Internal Rate of Return and Investment Returns

Organizations and investors in asset classes such as real estate often use a metric known as the internal rate of return (IRR) to decide where to put their capital, or to see how existing projects are performing. But did you know the tool can also be used to help you make personal financial decisions, such as regarding a mortgage or investments in the stock market? Let’s look at the internal rate of returns and investment returns – and more.

What is Internal Rate of Return?

At its essence, the IRR is whatever discount rate puts at zero a project’s net present value (NPV). The discount rate is the interest rate that’s used to fix the existing value of future cash flows. Another way to say it is, the internal rate of return is roughly the compounded annual rate of return that you can expect from a project or investment.

How is the IRR Calculated?

Internal Rate of Return Formula
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The general IRR formula is a bit unwieldy and includes terms such as NPV, holding period, initial investment, and cash flows. The good news for many is that an IRR calculator can be employed to handle the computations quickly and easily, with just a few inputs.

In any case, here’s an example with which you may be able to relate, as it concerns a simple mortgage: say you have a $200,000 mortgage with monthly payments of $1,050 over 30 years. That makes the loan’s annual IRR 4.8 percent (the IRR is always expressed as a percentage).

Since the payment amounts are the same and are due at the same time monthly, you can also discount your payments at a 4.8% interest rate, which will get you an NPV of $200,000. Now, should the payment increase to $1,100, say, the loan’s internal rate of return would increase to 5.2%.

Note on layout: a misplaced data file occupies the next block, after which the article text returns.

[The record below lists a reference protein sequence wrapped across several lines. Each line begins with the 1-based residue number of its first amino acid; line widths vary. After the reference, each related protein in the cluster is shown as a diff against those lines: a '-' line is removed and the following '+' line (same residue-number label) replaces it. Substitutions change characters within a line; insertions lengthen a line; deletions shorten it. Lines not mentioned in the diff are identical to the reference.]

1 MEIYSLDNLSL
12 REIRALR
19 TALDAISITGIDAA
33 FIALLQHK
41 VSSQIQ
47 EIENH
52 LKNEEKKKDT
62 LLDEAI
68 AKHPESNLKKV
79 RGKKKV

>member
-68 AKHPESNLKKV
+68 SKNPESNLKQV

How is IRR Used?

As we say, IRR is commonly used in real estate as well as corporate finance. A real estate investor will, for example, use the metric to determine how a project is performing, or whether another investment opportunity would likely be worth it.

Regarding organizations, say a company is assessing whether it should invest in a new factory or put money into shoring up an existing one. It will use the IRR of each project to help it decide. Once it’s determined that each project generates an IRR that exceeds the organization’s cost of capital – and all other factors are equal, including risk – the project with the highest IRR would be considered the best investment.

What About Other Uses?

The IRR can also help you see how formidable compounding is. Say you put $50 monthly in the stock market over a decade. At the end of those 10 years, that cash would amount to $7,764 with a 5% IRR. That exceeds the current 10-year Treasury rate, by the way. In fact, a good way to use the IRR is to compare lump-sum investments versus over-time payments.

Using the IRR can also demonstrate that when it comes to whether you should take prize winnings all at once or in monthly payments over time, for instance, the lump-sum payment is usually always the best option.

Another way the IRR can help you in your personal doings is by computing mutual fund, portfolio, or individual stock returns. Usually, the percentage the IRR will give you assumes that any cash dividends will be reinvested in stocks or the portfolio. That’s why it’s crucial to pay close attention to the assumptions when sizing up various investment returns.

Perhaps you knew about the metric, but never associated internal rate of return with investment returns or other personal uses. The tool is not perfect – it does rely heavily on assumptions – but there are many ways it can be utilized.

In some instances, for example, you may need to determine the discounted cash flow value using a calculator or another formula to understand the sum of the present value of all cash flows from an investment. This can determine if an investment is worthwhile in the long run.

Interesting related article: What is an Investment?